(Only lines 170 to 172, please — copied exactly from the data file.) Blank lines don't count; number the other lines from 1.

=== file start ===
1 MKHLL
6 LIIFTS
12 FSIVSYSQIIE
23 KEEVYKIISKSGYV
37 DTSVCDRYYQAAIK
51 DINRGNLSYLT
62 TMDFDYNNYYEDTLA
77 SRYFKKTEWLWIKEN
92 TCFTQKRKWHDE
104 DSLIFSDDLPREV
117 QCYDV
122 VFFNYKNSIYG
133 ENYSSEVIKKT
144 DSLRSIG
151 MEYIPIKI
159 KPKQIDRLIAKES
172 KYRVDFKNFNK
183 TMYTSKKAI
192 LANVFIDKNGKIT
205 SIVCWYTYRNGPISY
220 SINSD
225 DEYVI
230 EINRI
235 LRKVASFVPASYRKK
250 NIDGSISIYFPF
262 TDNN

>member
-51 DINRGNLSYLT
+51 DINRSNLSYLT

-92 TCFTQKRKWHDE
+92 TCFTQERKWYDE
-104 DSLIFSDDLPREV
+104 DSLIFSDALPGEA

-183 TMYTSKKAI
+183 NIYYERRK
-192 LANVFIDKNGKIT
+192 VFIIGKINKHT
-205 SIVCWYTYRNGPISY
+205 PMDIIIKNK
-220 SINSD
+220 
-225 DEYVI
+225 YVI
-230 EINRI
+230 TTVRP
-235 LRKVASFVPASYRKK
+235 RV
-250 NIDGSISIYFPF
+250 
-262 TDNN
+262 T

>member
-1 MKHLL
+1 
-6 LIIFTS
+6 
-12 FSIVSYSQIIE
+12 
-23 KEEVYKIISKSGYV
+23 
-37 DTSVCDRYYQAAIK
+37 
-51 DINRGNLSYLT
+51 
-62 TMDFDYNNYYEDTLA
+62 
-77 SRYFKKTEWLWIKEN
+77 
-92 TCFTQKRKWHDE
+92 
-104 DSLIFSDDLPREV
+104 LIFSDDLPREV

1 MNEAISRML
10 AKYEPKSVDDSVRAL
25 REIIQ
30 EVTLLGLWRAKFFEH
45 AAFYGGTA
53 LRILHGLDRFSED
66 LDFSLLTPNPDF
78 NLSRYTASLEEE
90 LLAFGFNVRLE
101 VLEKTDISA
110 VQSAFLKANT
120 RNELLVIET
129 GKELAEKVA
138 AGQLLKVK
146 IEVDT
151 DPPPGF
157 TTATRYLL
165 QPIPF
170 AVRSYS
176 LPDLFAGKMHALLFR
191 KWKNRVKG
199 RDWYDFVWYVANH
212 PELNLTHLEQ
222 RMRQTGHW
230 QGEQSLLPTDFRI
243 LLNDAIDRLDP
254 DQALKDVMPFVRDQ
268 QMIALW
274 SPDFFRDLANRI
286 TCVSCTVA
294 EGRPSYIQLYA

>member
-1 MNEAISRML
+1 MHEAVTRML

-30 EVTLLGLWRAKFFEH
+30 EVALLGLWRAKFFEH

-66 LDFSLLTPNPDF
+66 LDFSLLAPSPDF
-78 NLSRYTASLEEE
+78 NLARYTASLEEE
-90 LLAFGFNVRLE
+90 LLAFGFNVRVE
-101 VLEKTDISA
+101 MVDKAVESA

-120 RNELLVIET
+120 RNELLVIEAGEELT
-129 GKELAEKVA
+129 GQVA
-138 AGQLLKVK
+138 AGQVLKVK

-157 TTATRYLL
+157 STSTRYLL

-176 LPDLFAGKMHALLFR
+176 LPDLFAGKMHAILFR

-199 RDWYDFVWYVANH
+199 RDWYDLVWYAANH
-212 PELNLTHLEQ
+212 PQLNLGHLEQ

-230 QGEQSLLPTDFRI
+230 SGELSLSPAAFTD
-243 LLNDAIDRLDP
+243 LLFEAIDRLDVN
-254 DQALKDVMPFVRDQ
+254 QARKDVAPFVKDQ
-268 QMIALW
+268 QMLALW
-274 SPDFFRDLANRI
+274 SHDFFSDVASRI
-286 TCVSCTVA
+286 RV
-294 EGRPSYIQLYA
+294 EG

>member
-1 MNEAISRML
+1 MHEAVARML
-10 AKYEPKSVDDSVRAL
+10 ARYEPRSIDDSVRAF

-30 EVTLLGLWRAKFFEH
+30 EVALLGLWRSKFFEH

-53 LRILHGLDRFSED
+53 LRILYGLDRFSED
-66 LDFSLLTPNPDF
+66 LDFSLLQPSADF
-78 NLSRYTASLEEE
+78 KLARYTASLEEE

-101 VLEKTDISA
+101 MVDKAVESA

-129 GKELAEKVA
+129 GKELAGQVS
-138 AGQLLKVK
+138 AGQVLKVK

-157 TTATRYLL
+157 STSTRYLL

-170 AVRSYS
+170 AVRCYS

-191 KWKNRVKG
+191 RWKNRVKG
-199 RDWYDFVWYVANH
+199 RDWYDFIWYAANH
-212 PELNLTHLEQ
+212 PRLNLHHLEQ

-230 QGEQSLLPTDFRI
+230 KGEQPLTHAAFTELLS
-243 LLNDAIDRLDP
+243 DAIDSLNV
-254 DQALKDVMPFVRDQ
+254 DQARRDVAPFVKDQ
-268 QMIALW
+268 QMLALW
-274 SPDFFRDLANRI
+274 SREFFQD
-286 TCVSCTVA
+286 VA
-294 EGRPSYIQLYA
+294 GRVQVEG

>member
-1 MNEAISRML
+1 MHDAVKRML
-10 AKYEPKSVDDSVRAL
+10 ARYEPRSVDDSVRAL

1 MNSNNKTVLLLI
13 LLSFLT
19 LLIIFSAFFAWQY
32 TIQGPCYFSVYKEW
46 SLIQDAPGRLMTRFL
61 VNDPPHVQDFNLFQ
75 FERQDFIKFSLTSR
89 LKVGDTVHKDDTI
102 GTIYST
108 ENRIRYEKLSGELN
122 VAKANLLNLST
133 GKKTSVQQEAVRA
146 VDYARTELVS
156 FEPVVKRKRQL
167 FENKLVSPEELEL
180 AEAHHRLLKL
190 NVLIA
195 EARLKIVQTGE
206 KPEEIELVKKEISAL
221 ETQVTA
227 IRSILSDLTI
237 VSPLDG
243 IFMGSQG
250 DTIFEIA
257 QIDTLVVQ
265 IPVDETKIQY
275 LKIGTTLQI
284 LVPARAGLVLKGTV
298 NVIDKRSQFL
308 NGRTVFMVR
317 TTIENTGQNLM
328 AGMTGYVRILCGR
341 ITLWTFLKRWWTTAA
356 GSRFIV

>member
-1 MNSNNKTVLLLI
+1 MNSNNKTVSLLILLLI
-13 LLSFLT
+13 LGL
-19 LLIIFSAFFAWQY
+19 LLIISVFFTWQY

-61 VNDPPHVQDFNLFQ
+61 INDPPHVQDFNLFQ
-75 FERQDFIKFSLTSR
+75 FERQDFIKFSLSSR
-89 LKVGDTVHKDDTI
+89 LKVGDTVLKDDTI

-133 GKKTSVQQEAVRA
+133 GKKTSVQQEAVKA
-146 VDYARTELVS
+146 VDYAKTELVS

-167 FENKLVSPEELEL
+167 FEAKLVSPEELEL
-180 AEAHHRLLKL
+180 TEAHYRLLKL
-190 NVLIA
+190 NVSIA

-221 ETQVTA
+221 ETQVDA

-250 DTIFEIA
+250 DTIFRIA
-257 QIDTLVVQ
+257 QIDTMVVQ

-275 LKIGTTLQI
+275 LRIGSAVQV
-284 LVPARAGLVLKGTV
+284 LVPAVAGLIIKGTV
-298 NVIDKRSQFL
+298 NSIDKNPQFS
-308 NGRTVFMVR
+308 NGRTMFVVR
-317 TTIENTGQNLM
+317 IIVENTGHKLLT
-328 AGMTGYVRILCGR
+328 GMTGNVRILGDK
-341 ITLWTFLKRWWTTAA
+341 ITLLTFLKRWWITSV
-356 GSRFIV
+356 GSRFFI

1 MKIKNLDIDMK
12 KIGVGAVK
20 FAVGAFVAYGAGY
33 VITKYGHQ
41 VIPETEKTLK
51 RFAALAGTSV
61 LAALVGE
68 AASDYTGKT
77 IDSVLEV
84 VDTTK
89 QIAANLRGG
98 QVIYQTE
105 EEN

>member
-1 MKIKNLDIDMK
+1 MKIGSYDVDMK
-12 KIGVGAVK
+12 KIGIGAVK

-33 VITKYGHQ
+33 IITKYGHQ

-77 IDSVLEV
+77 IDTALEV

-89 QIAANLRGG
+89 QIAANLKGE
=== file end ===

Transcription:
-199 RDWYDFVWYVANH
+199 RDWYDFIWYAANH
-212 PELNLTHLEQ